LOS ANGELES (May 25, 2017) Boaters have two new tools that make managing boat sewage much more convenient and trackable. The Pumpout Nav, a free iOS and Android app, is designed for use while on-the-go and aboard the vessel. It helps boaters geo-locate sewage pumpout stations closest to their present location. The second tool, the Pumpout Report 2016, is a summary of monitoring data on California’s public sewage pumpout network. These projects were developed by The Bay Foundation (TBF) and San Francisco Estuary Partnership as part of a Clean Vessel Act grant provided by California State Parks Division of Boating and Waterways.
It is critical to make tasks like properly getting rid of boat sewage simple, convenient, and the norm, because the discharge of untreated sewage into our waterways can cause localized effects on water quality and public human health. The new Pumpout Nav app automatically finds the boater’s location and suggests the closest pumpout stations on a map or as a list. The app displays each facility’s operational status, cost, hours, and detailed location within the marina for each unit. It also provides instructions on how to use a pumpout station and information about the environmental risks and applicable regulations regarding sewage discharge.
Pumpout Nav is equipped with a unique function that informs future usability and the quality of California’s pumpout network throughout Southern and Northern California. If boaters find a non-operational pumpout, they can report the issue directly through the app, and even submit photos. This will help boaters avoid the simple but frustrating act of docking and tying up the vessel, just to discover that a pumpout station is not working.
“This project enables boaters to efficiently access the suite of pumpouts up and down the the coast of California. Keeping California coastal waters clean is a responsibility we all share,” states Tom Ford, TBF executive director. “Through this project we’re eliminating barriers for boaters to do their part by disposing of their waste in a manner that protects public health and the environment.”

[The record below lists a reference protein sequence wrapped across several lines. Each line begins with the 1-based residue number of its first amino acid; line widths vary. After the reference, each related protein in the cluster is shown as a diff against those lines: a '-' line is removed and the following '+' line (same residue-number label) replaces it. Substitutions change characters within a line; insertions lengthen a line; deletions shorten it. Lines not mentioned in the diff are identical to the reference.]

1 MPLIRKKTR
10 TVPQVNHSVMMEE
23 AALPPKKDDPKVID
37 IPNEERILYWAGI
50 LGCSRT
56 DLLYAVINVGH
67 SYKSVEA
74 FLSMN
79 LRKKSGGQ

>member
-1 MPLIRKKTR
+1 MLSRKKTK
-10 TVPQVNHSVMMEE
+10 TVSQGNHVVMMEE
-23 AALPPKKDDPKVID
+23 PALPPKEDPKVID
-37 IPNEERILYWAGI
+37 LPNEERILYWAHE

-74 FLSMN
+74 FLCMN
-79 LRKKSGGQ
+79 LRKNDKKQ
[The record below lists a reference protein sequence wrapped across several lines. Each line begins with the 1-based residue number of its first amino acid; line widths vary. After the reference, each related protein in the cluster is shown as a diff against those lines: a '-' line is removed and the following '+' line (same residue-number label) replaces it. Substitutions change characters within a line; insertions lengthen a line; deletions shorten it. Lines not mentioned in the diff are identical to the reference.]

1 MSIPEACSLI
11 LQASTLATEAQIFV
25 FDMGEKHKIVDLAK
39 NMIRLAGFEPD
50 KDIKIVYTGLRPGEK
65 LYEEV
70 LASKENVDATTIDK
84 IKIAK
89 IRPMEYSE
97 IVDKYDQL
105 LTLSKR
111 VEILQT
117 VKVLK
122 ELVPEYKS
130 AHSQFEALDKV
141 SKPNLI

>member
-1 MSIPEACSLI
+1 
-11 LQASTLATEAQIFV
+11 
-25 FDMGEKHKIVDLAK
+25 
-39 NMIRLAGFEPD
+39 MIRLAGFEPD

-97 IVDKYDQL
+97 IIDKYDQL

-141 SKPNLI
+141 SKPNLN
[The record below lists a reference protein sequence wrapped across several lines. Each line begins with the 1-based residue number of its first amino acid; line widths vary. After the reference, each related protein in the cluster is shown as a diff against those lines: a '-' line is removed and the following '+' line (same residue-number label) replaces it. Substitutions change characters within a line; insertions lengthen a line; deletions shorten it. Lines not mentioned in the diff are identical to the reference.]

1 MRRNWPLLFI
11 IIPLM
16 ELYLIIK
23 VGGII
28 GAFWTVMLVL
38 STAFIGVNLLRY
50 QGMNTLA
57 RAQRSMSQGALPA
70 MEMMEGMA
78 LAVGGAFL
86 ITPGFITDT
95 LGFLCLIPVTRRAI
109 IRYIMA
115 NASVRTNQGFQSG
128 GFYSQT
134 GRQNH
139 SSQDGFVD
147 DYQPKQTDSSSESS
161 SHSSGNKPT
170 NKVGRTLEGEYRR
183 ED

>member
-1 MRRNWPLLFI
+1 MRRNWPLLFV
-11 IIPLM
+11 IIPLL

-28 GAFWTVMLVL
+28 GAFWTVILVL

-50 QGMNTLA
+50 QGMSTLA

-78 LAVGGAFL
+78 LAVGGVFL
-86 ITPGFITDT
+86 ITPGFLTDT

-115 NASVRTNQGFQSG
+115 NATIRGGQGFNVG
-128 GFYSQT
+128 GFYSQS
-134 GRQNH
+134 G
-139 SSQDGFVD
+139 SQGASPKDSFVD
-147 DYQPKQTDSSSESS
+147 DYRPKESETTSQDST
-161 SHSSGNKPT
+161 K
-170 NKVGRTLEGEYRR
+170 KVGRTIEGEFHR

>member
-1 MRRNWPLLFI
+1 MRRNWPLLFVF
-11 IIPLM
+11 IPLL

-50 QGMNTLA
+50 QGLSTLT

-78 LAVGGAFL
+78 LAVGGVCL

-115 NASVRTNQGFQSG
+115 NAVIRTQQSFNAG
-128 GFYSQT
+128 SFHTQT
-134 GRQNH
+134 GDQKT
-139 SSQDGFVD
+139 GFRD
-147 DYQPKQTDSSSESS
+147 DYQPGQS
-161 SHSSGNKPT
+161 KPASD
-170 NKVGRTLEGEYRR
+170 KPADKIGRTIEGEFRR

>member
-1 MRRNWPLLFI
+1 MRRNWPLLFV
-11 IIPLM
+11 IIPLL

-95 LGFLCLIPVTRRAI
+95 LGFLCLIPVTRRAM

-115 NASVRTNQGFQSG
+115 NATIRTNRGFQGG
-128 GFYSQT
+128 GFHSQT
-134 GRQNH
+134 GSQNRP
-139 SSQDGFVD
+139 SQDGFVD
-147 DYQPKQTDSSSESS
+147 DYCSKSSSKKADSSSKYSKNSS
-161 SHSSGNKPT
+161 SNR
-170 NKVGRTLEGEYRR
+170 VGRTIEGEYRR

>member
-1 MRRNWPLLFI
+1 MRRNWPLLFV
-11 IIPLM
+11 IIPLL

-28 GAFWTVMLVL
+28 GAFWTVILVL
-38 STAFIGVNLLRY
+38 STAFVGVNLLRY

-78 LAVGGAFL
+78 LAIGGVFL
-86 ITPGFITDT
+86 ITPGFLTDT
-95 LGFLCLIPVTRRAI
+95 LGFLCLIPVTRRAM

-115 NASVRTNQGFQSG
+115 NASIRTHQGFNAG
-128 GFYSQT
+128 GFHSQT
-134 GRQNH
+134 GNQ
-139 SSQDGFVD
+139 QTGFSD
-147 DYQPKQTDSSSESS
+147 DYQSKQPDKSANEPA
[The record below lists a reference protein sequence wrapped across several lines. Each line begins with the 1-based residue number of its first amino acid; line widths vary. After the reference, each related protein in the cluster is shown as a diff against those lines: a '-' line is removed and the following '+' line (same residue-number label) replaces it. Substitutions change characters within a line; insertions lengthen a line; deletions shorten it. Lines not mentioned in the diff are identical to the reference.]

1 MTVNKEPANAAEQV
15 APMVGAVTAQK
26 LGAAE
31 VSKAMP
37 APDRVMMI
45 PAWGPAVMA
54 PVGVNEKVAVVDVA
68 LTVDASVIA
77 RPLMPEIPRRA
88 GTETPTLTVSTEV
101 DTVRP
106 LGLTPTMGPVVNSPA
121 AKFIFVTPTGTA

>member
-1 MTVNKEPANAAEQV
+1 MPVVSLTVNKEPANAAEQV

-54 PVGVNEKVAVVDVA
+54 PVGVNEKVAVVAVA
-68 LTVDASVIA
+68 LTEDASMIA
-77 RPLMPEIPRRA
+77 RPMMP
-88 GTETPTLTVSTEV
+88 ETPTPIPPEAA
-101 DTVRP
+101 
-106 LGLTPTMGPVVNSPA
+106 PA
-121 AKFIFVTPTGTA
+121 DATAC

On the marina side, once a boater sends a report, the marina manager and the local Clean Vessel Act Program are notified. An alert will let marinas know their pumpout could be down and should be inspected. The local Clean Vessel Act Program staff can now follow up with marinas in real time and encourage marina managers to apply for funding to address the issue.
Says Caitlin Sweeney, director of San Francisco Estuary Partnership, “This exciting new App revolutionizes the relationship boaters have with pumpout systems that keep sewage out of the water. Pumpout Nav will make it easier and more convenient for everyone to responsibly enjoy boating in California. We look forward to working with other States to bring them on-board with this new technology!”
Since 2007, The Bay Foundation and San Francisco Estuary Partnership have been monitoring public sewage pumpout stations throughout the state. The first ever Pumpout Report 2016 highlights findings on the condition and operational status of pumpout stations from 2014 to 2016.
The Pumpout Report 2016 provides another resource for boaters. It explains the different types of pumps and pumpout systems, offers maintenance recommendations, monitoring details, and more. The Report also gives a usability percentage for each unit so boaters can easily identify the unit’s past performance. Additionally, a ‘showcase’ feature of each harbor’s section of the Report includes unique and effective management practices across the board, ranging from new pumpout and signage solutions to sea lion deterrent features.
The Pumpout Report 2016 is an easily navigable interactive PDF available here.
For more information, contact Victoria Gambale at firstname.lastname@example.org.